Welcome to Friday, where the U.S. Supreme Court says no to Biden’s vaccine mandate, Australia cancels Djokovic’s visa (again) and a child piano prodigy releases an album … at 97. Persian-language media Kayhan-London also takes a look at Russia's growing influence at the highest levels of Iran's military.

[*Hmong Daw - Laos]

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In The News
Anne-Sophie Goninet, Bertrand Hauger and Jane Herbelin

BoJo Under Pressure, Landmark Syria Trial, Gruyère Row

👋 Ahoj!*

Welcome to Thursday, where Boris Johnson faces rising calls to resign, an ex Syrian colonel is convicted in a landmark torture trial, and the U.S. finds loopholes in the Gruyère cheese label. We also mark 10 years since the Costa Concordia disaster off the coast of Tuscany.


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In The News
Anne-Sophie Goninet, Jane Herbelin and Bertrand Hauger

Unvaccinated Tax, N. Korea Hypersonic Missile, RIP Rat Hero

👋 Lasso fyafulla!*

Welcome to Wednesday, where Quebec will tax the unvaccinated, North Korea says it tested hypersonic missile, and we salute you Magawa, Cambodia’s landmine-sniffing “hero rat.” La Stampa also visits the outskirts of Rome to see how the coronavirus pandemic has amplified longstanding social divides and inequalities in the Italian capital.

[*Tamang - Nepal]

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In The News
Anne-Sophie Goninet and Jane Herbelin

U.S.-Russia Stalemate, Asymptomatic Omicron, Pig Heart Breakthrough

👋 Bozhoo!*

Welcome to Tuesday, where the U.S breaks a new COVID record, “no progress” in tense talks between Russian and American officials over Ukraine and a medical breakthrough crosses the animal kingdom. Meanwhile, we look at why more and more countries around the world are loosening laws on assisted suicide and euthanasia.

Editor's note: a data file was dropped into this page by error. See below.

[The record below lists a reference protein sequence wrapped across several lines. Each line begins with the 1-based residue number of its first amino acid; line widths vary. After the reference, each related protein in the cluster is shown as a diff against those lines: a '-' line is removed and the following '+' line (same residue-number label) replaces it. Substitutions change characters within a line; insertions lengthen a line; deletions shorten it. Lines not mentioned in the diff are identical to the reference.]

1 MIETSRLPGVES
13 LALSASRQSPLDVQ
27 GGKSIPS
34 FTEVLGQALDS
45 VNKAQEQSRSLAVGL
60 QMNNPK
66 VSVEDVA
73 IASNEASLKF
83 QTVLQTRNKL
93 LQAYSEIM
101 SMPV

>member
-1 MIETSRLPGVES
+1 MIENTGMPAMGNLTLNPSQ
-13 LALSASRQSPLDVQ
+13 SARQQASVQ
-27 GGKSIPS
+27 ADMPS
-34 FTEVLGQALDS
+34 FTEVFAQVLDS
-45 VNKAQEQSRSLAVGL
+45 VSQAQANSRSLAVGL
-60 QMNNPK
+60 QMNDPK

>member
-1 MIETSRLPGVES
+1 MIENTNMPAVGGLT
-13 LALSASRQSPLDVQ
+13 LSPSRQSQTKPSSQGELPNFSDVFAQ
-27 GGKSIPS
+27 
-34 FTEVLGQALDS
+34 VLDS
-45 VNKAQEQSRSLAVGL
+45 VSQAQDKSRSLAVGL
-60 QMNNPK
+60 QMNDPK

[*Ojibwe - Canada]

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Francesca Mannocchi

The Streets Of Rome, How COVID Has Deepened An Eternal Wealth Divide

The pandemic has exposed longstanding inequalities and brought more people into a cycle of hunger and precariousness,

ROME — One evening Alessia answered the intercom in her apartment. It was a man shouting at her to give him 1,000 euros, or he would come up to her apartment with a crowbar and beat her and her son. The man buzzed again: one more day, he told her, but only one day. When he left, Alessia started packing — but it was hardly the first time.

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In The News
Hannah Steinkopf-Frank, Anne-Sophie Goninet and Jane Herbelin

Djokovic Win, Kazakhstan Toll, Gates Of Hell

👋 Moni!*

Welcome to Monday, where unvaccinated Novak Djokovic wins court battle allowing him to stay in Australia to play in upcoming Australian Open, the death toll in Kazakhstan continues to rise and a natural attraction could get literally extinguished in Turkmenistan. We also look at how the surge in Omicron cases is threatening live events around the world. Again...